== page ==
Joined:
    Jan 27, 2005
    Messages:
    8,217
    Location:
    Dalworthington Gardens, TX
    Home Page:
    We don't have a basement and our garage isn't in the Midwest, but I can say what I do. I just have them in a big pile in the garage after I rough them and coat them with Anchorseal. We have an air conditioner in the garage that we use most of the year and a couple Vornado portable electric heaters that we use during winter so most of the time the temperature ranges between 60° and 80°. Our humidity seems high, but it's probably about average and it's nothing compared to the humidity in Houston where I grew up.

    I was in Kansas for a couple years when I was in the Army and the humidity was extremely low and I imagine that would present a big problem when you don't want to dry wood too fast.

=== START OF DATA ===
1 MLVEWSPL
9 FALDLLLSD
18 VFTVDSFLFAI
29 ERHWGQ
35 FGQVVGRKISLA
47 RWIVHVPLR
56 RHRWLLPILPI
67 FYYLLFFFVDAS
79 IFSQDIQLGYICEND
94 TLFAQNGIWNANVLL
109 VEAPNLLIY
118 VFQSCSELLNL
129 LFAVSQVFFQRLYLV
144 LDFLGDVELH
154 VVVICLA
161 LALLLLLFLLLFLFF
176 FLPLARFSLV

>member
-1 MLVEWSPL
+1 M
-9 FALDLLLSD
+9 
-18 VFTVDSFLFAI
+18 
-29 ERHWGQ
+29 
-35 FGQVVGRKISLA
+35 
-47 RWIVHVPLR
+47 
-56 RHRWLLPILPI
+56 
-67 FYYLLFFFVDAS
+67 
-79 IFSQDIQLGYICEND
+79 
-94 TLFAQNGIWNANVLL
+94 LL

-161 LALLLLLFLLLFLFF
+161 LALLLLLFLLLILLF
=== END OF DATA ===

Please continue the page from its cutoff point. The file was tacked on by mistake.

6. Leo Van Der Loo

    Leo Van Der Loo

    Joined:
    Oct 13, 2016
    Messages:
    209
    Location:
    Rainy River District Ontario Canada
    I would and did/do use the basement to dry my rough outs in the brown paper bags, not in the furnace room though, too much heat and air movement , but on the floor where there is basically no air movement.

    I rather have a slower drying environment that is basically stable throughout the year unlike what a garage would be.
     
  7. Emiliano Achaval

    Emiliano Achaval

    Joined:
    Dec 14, 2015
    Messages:
    465
    Location:
    Maui, Hawaii
    Home Page:
    I also agree with Paul and Odie. I found that trying to find the magic solution is a waste of time and money. I dont even coat my bowls, up on a shelve they go, when I'm ready, or if a customer picks it, I finish it. I have a better than 90 % successful rate... No substitute for patience...